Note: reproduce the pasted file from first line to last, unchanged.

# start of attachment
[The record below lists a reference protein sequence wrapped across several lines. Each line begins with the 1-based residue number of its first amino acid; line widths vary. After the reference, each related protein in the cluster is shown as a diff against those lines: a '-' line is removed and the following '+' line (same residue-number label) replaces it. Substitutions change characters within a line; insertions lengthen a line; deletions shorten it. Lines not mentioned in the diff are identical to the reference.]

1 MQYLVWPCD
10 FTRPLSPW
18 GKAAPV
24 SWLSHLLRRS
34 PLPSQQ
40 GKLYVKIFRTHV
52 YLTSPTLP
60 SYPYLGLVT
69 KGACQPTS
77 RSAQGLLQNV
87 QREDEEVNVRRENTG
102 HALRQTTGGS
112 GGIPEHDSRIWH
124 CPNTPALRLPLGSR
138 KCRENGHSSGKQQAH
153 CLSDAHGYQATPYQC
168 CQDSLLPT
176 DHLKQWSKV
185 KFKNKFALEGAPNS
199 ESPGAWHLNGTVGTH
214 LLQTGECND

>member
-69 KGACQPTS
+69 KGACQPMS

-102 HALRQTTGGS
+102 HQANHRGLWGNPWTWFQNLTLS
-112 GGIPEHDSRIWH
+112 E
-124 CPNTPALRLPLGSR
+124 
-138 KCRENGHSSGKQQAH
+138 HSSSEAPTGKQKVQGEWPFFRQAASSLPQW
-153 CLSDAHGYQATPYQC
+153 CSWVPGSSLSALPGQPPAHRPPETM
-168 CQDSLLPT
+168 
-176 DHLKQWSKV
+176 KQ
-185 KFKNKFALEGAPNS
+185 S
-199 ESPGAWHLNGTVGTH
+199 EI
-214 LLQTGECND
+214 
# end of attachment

[The record below lists a reference protein sequence wrapped across several lines. Each line begins with the 1-based residue number of its first amino acid; line widths vary. After the reference, each related protein in the cluster is shown as a diff against those lines: a '-' line is removed and the following '+' line (same residue-number label) replaces it. Substitutions change characters within a line; insertions lengthen a line; deletions shorten it. Lines not mentioned in the diff are identical to the reference.]

1 MQYLVWPCD
10 FTRPLSPW
18 GKAAPV
24 SWLSHLLRRS
34 PLPSQQ
40 GKLYVKIFRTHV
52 YLTSPTLP
60 SYPYLGLVT
69 KGACQPTS
77 RSAQGLLQNV
87 QREDEEVNVRRENTG
102 HALRQTTGGS
112 GGIPEHDSRIWH
124 CPNTPALRLPLGSR
138 KCRENGHSSGKQQAH
153 CLSDAHGYQATPYQC
168 CQDSLLPT
176 DHLKQWSKV
185 KFKNKFALEGAPNS
199 ESPGAWHLNGTVGTH
214 LLQTGECND

>member
-69 KGACQPTS
+69 KGACQPMS

-102 HALRQTTGGS
+102 HQANHRGLWGNPWTWFQNLTLS
-112 GGIPEHDSRIWH
+112 E
-124 CPNTPALRLPLGSR
+124 
-138 KCRENGHSSGKQQAH
+138 HSSSEAPTGKQKVQGEWPFFRQAASSLPQW
-153 CLSDAHGYQATPYQC
+153 CSWVPGSSLSALPGQPPAHRPPETM
-168 CQDSLLPT
+168 
-176 DHLKQWSKV
+176 KQ
-185 KFKNKFALEGAPNS
+185 S
-199 ESPGAWHLNGTVGTH
+199 EI
-214 LLQTGECND
+214 